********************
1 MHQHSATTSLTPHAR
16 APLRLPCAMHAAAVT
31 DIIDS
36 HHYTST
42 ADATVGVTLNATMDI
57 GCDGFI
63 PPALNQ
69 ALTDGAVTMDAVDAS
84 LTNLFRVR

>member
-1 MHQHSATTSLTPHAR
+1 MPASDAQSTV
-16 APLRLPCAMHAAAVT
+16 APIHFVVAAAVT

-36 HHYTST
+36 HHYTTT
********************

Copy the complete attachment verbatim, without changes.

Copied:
1 MHQHSATTSLTPHAR
16 APLRLPCAMHAAAVT
31 DIIDS
36 HHYTST
42 ADATVGVTLNATMDI
57 GCDGFI
63 PPALNQ
69 ALTDGAVTMDAVDAS
84 LTNLFRVR

>member
-1 MHQHSATTSLTPHAR
+1 MPASDAQSTV
-16 APLRLPCAMHAAAVT
+16 APIHFVVAAAVT

-36 HHYTST
+36 HHYTTT